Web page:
In Indiana, women will no longer be able to have an abortion due to the baby being born with a disability, as the state’s Republican Gov. Mike Pence signed a controversial bill on March 24 that makes Indiana’s abortion laws among the strictest in the nation.
Though Indiana already has comparatively restrictive abortion laws, House Enrolled Act 1337 will significantly tighten them and prohibit pregnant women from aborting based on disability or physical characteristics of the baby, reports the Indy Star.
"HEA 1337 will ensure the dignified final treatment of the unborn and prohibits abortions that are based only on the unborn child's sex, race, color, national origin, ancestry, or disability, including Down syndrome," Pence said in a statement. "Some of my most precious moments as Governor have been with families of children with disabilities, especially those raising children with Down syndrome."
The bill has brought the state into the center of a divisive national debate. Some, like anti-abortion group Indiana Right to Live, have praised Pence for signing the controversial measure.
“Gov. Pence has long been a champion for the unborn and their mothers,” Mike Fichter, the organization's president, said in a statement. “ ... We are pleased that our state values life no matter an individual’s potential disability, gender or race.”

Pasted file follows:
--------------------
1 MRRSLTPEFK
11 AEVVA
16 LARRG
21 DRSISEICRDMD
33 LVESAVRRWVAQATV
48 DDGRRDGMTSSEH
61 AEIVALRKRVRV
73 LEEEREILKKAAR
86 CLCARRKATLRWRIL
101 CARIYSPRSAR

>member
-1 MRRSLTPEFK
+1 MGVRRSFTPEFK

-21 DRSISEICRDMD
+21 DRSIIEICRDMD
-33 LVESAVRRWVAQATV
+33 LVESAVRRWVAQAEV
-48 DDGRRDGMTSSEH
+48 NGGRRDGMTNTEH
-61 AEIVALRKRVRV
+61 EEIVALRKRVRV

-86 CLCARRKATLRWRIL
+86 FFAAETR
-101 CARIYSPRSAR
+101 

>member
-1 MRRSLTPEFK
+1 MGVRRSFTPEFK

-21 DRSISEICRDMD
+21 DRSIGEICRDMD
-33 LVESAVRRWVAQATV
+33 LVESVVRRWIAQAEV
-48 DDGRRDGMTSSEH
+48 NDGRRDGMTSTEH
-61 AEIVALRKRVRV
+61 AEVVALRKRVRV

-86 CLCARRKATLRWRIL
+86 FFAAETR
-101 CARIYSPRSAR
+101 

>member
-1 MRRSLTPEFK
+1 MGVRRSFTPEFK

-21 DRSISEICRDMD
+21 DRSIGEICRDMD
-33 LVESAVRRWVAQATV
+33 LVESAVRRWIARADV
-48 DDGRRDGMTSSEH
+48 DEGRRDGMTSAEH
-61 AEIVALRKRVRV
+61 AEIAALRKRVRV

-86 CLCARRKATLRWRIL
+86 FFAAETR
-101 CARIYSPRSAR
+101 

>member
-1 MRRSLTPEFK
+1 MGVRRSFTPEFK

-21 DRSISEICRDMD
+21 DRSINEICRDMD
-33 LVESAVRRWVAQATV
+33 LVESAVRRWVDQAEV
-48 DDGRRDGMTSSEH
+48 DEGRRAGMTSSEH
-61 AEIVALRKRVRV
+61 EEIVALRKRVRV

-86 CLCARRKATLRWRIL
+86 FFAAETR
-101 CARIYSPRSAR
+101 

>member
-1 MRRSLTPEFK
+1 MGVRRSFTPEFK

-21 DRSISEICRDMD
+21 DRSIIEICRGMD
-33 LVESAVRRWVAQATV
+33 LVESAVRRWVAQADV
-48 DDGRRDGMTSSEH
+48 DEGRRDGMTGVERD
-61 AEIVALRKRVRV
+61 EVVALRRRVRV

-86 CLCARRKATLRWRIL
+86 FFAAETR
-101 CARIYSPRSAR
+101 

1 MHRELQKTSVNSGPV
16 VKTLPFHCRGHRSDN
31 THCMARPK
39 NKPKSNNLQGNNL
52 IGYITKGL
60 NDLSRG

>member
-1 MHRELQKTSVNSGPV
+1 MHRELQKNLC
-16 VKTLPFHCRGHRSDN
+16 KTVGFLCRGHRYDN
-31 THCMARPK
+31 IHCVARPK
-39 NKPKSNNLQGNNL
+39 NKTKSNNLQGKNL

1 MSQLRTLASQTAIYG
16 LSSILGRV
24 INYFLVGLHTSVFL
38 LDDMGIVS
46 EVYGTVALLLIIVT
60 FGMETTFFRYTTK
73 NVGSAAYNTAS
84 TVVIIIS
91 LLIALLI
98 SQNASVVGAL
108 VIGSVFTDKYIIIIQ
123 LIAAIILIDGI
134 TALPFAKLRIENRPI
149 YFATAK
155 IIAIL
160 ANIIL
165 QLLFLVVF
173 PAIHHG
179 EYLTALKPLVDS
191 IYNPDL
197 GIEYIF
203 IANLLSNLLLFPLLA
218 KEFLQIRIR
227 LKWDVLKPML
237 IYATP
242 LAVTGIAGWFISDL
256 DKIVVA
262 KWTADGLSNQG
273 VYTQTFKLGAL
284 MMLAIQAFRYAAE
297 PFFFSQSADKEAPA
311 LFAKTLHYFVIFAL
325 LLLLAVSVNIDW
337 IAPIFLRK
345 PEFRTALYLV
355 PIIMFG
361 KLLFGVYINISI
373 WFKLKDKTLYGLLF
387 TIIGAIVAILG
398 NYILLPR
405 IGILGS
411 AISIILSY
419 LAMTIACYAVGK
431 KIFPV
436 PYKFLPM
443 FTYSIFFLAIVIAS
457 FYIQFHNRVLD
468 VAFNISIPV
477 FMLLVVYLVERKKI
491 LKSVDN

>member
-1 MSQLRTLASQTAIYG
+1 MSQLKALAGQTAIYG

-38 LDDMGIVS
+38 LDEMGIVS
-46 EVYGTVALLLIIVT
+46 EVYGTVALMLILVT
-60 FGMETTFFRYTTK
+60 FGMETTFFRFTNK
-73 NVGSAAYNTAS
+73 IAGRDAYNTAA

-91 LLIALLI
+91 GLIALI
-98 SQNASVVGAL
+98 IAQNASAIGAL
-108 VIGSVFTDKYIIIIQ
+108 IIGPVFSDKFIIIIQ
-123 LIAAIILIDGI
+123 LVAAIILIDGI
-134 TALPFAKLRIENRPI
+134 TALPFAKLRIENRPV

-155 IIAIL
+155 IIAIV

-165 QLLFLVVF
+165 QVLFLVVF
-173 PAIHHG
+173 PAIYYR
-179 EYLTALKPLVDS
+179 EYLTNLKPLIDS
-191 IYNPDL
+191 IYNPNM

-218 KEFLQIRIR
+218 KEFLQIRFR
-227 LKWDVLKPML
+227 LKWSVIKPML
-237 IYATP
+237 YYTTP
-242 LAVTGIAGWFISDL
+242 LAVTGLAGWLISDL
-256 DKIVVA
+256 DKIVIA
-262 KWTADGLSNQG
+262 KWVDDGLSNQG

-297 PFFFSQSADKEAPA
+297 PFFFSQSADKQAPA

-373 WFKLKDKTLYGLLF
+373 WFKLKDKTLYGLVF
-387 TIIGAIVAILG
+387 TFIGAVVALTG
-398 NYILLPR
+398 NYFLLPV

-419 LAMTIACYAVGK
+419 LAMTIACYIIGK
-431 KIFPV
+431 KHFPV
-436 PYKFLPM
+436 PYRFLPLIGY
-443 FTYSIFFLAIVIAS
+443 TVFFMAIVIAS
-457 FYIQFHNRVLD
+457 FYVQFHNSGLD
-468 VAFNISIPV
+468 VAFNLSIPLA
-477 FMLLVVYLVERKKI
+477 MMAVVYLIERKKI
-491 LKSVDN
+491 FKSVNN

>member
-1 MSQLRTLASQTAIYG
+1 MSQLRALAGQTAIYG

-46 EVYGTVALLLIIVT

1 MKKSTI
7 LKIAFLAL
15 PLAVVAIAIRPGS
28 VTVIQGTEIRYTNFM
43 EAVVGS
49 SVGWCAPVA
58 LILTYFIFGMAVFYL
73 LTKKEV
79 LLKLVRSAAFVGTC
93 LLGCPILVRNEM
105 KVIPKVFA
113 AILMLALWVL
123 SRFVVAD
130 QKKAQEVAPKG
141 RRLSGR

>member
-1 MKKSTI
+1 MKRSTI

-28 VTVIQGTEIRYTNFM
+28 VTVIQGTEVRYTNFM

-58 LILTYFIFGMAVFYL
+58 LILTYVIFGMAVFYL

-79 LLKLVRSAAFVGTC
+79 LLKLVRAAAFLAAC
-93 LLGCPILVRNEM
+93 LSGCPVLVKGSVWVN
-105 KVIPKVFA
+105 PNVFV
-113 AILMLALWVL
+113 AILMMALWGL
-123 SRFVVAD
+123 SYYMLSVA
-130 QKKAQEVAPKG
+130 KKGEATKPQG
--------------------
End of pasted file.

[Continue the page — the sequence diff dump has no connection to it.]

Others have railed against Pence’s action, saying that it imfringes on women’s rights.
"The decision to have an abortion is for a woman to make, not the Governor of Indiana," Democratic presidential candidate Sen. Bernie Sanders of Vermont tweeted on March 24.
Critics have questioned how the abortion ban will be enforced, since women are not currently required to explain why they wish to have an abortion, as well as how this law will impact patients’ abilities to speak openly with their doctors.
Planned Parenthood of Indiana and Kentucky announced shortly after the bill passed that they would work with the ACLU of Indiana to legally challenge the bill.
"It is clear that the governor is more comfortable practicing medicine without a license than behaving as a responsible lawyer, as he picks and chooses which constitutional rights are appropriate," Betty Cockrum, CEO of Planned Parenthood of Indiana and Kentucky, said in a statement.
Indiana prohibits most abortions that take place after 20 weeks of pregnancy, although this new law could ban women from aborting even earlier, before a fetus can survive outside of the womb. This, according to critics, may make the law unconstitutional.
Even some anti-abortion lawmakers in the Indiana House have said the law was poorly written and inadequately vetted.